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AmigaOS 4.0 - About OS4 - Commands

OPENSSL AmigaDOS
Purpose: Cryptography toolkit command line tool.
Format: OPENSSL <command> [<command options>] [<command arguments>]
OPENSSL <list-standard-commands | list-message-digest-commands | list-cipher-commands>
OPENSSL no-*XXX* [<arbitrary options>]
Template: openssl [ list-standard-commands | list-message-digest-commands | list-cipher-commands ] openssl DEVICE/A/M, FROM/K, QUIET/S, REPLACE/S, STARTUP/K/F
Path: C:OPENSSL
OPENSSL is a cryptography toolkit implementing the Secure Sockets Layer (SSL v2/v3) and Transport Layer Security (TLS v1) network protocols and related cryptography standards required by them.

NOTE: While OPENSSL is delivered as part of the AmigaOS 4.0 installation, it will not run until the AmiSSL layer has also been installed. This can be downloaded from OS4Ddepot.

The OPENSSL program is a command line tool for using the various cryptography functions of OpenSSL's crypto library from the shell. It can be used for

  • Creation of RSA, DH and DSA key parameters
  • Creation of X.509 certificates, CSRs and CRLs
  • Calculation of Message Digests
  • Encryption and Decryption with Ciphers
  • SSL/TLS Client and Server Tests
  • Handling of S/MIME signed or encrypted mail
The OPENSSL program provides a rich variety of <command> options, each of which often has a wealth of <command options> and <command arguments>.

The pseudo-commands list-standard-commands, list-message-digest-commands, and list-cipher-commands output a list (one entry per line) of the names of all standard commands, message digest commands, or cipher commands, respectively, that are available in the present OPENSSL utility.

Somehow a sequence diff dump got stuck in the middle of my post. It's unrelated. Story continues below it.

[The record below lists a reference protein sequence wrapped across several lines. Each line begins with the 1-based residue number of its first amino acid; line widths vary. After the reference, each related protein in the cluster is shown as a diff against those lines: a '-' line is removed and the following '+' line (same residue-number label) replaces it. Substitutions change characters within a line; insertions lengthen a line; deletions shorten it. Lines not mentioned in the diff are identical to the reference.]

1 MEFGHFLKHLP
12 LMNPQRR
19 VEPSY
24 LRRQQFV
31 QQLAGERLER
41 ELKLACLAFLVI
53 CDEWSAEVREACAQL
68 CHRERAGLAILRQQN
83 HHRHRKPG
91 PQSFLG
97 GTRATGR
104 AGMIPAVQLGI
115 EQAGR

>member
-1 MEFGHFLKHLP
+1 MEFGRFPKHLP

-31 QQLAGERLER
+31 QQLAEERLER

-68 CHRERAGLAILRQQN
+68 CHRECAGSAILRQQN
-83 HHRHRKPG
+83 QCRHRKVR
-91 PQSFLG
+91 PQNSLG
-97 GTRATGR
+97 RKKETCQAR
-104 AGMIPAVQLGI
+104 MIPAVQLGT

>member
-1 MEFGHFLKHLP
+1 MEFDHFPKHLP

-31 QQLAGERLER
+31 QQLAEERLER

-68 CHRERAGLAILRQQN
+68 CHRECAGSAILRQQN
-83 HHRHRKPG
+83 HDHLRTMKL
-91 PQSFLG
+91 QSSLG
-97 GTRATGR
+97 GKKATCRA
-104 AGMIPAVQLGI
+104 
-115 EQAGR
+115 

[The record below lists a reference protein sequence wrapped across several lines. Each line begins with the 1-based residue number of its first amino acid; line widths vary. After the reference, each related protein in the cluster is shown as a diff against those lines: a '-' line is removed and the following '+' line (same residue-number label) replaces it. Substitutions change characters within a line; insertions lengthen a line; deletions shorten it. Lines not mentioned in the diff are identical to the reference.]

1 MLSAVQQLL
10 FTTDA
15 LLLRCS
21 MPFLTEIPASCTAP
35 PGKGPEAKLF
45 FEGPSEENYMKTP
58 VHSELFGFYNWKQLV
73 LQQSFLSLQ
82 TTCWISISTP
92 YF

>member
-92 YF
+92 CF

The pseudo-command no-*XXX* tests whether a command of the specified name is available. If no command named *XXX* exists, it returns 0 (success) and prints no-*XXX*; otherwise it returns 1 and prints *XXX*. In both cases, the output goes to stdout and nothing is printed to stderr. Additional command line arguments are always ignored. Since for each cipher there is a command of the same name, this provides an easy way for shell scripts to test for the availability of ciphers in the OPENSSL program. (no-*XXX* is not able to detect pseudo-commands such as quit, list-*...*-commands, or no-*XXX* itself.)

STANDARD COMMANDS SUMMARY
The following list is a summary of the Standard Commands:

asn1parse Parse an ASN.1 sequence.
ca Certificate Authority (CA) Management.
ciphers Cipher Suite Description Determination.
crl Certificate Revocation List (CRL) Management.
crl2pkcs7 CRL to PKCS#7 Conversion.
dgst Message Digest Calculation.
dh Diffie-Hellman Parameter Management. Obsoleted by dhparam.
dsa DSA Data Management.
dsaparam DSA Parameter Generation.
enc Encoding with Ciphers.
errstr Error Number to Error String Conversion.
dhparam Generation and Management of Diffie-Hellman Parameters.
gendh Generation of Diffie-Hellman Parameters. Obsoleted by dhparam.
gendsa Generation of DSA Parameters.
genrsa Generation of RSA Parameters.
ocsp Online Certificate Status Protocol utility.
passwd Generation of hashed passwords.
pkcs12 PKCS#12 Data Management.
pkcs7 PKCS#7 Data Management.
rand Generate pseudo-random bytes.
req X.509 Certificate Signing Request (CSR) Management.
rsa RSA Data Management.
rsautl RSA utility for signing, verification, encryption, and decryption.